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Fragment #1 -- Diogenes Laertius, viii. 1. 26: (1)

`So Urania bare Linus, a very lovely son: and him all men who are singers and harpers do bewail at feasts and dances, and as they begin and as they end they call on Linus....'

Clement of Alexandria, Strom. i. p. 121:

`....who was skilled in all manner of wisdom.'

Fragment #2 -- Scholiast on Homer, Odyssey, iv. 232:

`Unless Phoebus Apollo should save him from death, or Paean himself who knows the remedies for all things.'

Fragment #3 -- Clement of Alexandria, Protrept, c. vii. p. 21:

`For he alone is king and lord of all the undying gods, and no other vies with him in power.'

Fragment #4 -- Anecd. Oxon (Cramer), i. p. 148:

`(To cause?) the gifts of the blessed gods to come near to earth.'

Fragment #5 -- Clement of Alexandria, Strom. i. p. 123:

`Of the Muses who make a man very wise, marvellous in utterance.'

Fragment #6 -- Strabo, x. p. 471:

`But of them (sc. the daughters of Hecaterus) were born the divine mountain Nymphs and the tribe of worthless, helpless Satyrs, and the divine Curetes, sportive dancers.'

Fragment #7 -- Scholiast on Apollonius Rhodius, Arg. i. 824:

`Beseeching the offspring of glorious Cleodaeus.'

Fragment #8 -- Suidas, s.v.:

`For the Olympian gave might to the sons of Aeacus, and wisdom to the sons of Amythaon, and wealth to the sons of Atreus.'

Fragment #9 -- Scholiast on Homer, Iliad, xiii. 155:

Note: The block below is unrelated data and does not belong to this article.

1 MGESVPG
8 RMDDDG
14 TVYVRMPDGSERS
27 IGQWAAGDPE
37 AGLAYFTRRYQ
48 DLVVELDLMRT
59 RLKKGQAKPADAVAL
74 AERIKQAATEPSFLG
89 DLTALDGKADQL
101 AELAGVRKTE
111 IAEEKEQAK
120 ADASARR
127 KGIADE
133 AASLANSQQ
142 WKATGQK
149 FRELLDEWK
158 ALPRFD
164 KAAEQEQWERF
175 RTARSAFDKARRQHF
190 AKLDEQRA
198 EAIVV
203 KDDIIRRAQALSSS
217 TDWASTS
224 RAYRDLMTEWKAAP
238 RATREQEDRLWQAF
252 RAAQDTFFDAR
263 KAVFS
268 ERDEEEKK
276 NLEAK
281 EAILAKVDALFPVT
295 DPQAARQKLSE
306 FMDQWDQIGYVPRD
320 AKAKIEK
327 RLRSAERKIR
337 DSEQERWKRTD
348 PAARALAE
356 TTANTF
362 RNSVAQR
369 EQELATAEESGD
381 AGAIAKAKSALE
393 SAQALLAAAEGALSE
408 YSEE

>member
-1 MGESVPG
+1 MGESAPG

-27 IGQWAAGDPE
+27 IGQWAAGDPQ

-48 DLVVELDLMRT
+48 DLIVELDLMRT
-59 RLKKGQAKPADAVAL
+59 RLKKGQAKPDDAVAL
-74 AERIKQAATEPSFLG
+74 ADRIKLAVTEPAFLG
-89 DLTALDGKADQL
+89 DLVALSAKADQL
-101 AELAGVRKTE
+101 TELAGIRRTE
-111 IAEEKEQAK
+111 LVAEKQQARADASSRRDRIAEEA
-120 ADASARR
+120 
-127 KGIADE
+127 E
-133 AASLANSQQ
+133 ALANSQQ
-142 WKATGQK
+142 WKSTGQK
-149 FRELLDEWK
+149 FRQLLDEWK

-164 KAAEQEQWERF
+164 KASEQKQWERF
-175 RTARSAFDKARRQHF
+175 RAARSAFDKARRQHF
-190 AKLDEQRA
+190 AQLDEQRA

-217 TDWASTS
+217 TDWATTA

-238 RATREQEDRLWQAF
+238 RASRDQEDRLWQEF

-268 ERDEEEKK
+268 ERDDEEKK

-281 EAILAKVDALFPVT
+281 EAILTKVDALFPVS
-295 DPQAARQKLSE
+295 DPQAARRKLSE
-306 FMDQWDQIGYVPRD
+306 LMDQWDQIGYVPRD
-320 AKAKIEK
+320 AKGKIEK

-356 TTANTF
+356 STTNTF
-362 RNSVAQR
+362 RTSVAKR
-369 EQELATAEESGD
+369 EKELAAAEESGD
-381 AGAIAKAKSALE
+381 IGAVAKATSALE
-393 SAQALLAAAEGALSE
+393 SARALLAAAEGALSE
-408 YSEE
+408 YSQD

`For through his lack of wood the timber of the ships rotted.'

Fragment #10 -- Etymologicum Magnum:

`No longer do they walk with delicate feet.'

Fragment #11 -- Scholiast on Homer, Iliad, xxiv. 624:

`First of all they roasted (pieces of meat), and drew them carefully off the spits.'

Fragment #12 -- Chrysippus, Fragg. ii. 254. 11:

`For his spirit increased in his dear breast.'

Fragment #13 -- Chrysippus, Fragg. ii. 254. 15:

`With such heart grieving anger in her breast.'

Fragment #14 -- Strabo, vii. p. 327:

`He went to Dodona and the oak-grove, the dwelling place of the Pelasgi.'

Fragment #15 -- Anecd. Oxon (Cramer), iii. p. 318. not.:

`With the pitiless smoke of black pitch and of cedar.'

Fragment #16 -- Schliast on Apollonius Rhodius, Arg. i. 757:

`But he himself in the swelling tide of the rain-swollen river.'

Fragment #17 -- Stephanus of Byzantium:

(The river) Parthenius, `Flowing as softly as a dainty maiden goes.'

Fragment #18 -- Scholiast on Theocritus, xi. 75:

`Foolish the man who leaves what he has, and follows after what he has not.'

Fragment #19 -- Harpocration:

`The deeds of the young, the counsels of the middle-aged, and the prayers of the aged.'

Fragment #20 -- Porphyr, On Abstinence, ii. 18. p. 134:

`Howsoever the city does sacrifice, the ancient custom is best.'

Fragment #21 -- Scholiast on Nicander, Theriaca, 452:

`But you should be gentle towards your father.'

Fragment #22 -- Plato, Epist. xi. 358:

`And if I said this, it would seem a poor thing and hard to understand.'

Fragment #23 -- Bacchylides, v. 191-3: Thus spake the Boeotian, even Hesiod (2), servant of the sweet Muses: `whomsoever the immortals honour, the good report of mortals also followeth him.'


(1) This and the following fragment are meant to be read
     together. -- DBK
(2) cp. Hesiod "Theogony" 81 ff. But Theognis 169, `Whomso the
     god honour, even a man inclined to blame praiseth him', is
     much nearer.

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